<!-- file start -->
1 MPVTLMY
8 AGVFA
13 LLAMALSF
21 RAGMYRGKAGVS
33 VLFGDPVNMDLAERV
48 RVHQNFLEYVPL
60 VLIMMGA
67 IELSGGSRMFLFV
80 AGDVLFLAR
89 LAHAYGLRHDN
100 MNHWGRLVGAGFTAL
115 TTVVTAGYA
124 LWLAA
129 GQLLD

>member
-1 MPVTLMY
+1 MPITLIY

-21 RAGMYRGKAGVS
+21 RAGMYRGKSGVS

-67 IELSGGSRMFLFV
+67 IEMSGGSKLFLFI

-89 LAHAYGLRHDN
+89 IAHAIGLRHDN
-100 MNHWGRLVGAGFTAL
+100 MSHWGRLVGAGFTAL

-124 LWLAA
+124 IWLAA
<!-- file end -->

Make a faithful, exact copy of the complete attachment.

1 MPVTLMY
8 AGVFA
13 LLAMALSF
21 RAGMYRGKAGVS
33 VLFGDPVNMDLAERV
48 RVHQNFLEYVPL
60 VLIMMGA
67 IELSGGSRMFLFV
80 AGDVLFLAR
89 LAHAYGLRHDN
100 MNHWGRLVGAGFTAL
115 TTVVTAGYA
124 LWLAA
129 GQLLD

>member
-1 MPVTLMY
+1 MPITLIY

-21 RAGMYRGKAGVS
+21 RAGMYRGKSGVS

-67 IELSGGSRMFLFV
+67 IEMSGGSKLFLFI

-89 LAHAYGLRHDN
+89 IAHAIGLRHDN
-100 MNHWGRLVGAGFTAL
+100 MSHWGRLVGAGFTAL

-124 LWLAA
+124 IWLAA